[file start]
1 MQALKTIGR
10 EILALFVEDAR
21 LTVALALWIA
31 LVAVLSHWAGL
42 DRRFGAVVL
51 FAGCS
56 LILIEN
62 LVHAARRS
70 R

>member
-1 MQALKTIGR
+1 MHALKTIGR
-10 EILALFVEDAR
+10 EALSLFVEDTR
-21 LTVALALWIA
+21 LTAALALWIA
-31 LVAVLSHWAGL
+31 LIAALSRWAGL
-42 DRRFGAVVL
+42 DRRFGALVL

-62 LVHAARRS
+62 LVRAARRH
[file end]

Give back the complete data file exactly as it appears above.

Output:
1 MQALKTIGR
10 EILALFVEDAR
21 LTVALALWIA
31 LVAVLSHWAGL
42 DRRFGAVVL
51 FAGCS
56 LILIEN
62 LVHAARRS
70 R

>member
-1 MQALKTIGR
+1 MHALKTIGR
-10 EILALFVEDAR
+10 EALSLFVEDTR
-21 LTVALALWIA
+21 LTAALALWIA
-31 LVAVLSHWAGL
+31 LIAALSRWAGL
-42 DRRFGAVVL
+42 DRRFGALVL

-62 LVHAARRS
+62 LVRAARRH